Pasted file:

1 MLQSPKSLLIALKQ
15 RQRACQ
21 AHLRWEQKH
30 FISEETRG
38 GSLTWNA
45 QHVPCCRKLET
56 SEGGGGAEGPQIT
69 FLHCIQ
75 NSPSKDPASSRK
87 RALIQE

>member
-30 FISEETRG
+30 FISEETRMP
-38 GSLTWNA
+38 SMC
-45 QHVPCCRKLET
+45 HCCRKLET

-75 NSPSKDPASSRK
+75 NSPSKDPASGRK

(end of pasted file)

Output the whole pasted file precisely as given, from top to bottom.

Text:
1 MLQSPKSLLIALKQ
15 RQRACQ
21 AHLRWEQKH
30 FISEETRG
38 GSLTWNA
45 QHVPCCRKLET
56 SEGGGGAEGPQIT
69 FLHCIQ
75 NSPSKDPASSRK
87 RALIQE

>member
-30 FISEETRG
+30 FISEETRMP
-38 GSLTWNA
+38 SMC
-45 QHVPCCRKLET
+45 HCCRKLET

-75 NSPSKDPASSRK
+75 NSPSKDPASGRK